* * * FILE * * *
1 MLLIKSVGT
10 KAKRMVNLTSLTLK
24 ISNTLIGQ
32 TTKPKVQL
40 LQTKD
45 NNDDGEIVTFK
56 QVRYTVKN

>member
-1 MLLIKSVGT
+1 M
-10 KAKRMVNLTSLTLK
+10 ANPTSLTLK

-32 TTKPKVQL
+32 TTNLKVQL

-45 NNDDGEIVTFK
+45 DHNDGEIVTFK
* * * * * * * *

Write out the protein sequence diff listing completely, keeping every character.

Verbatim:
1 MLLIKSVGT
10 KAKRMVNLTSLTLK
24 ISNTLIGQ
32 TTKPKVQL
40 LQTKD
45 NNDDGEIVTFK
56 QVRYTVKN

>member
-1 MLLIKSVGT
+1 M
-10 KAKRMVNLTSLTLK
+10 ANPTSLTLK

-32 TTKPKVQL
+32 TTNLKVQL

-45 NNDDGEIVTFK
+45 DHNDGEIVTFK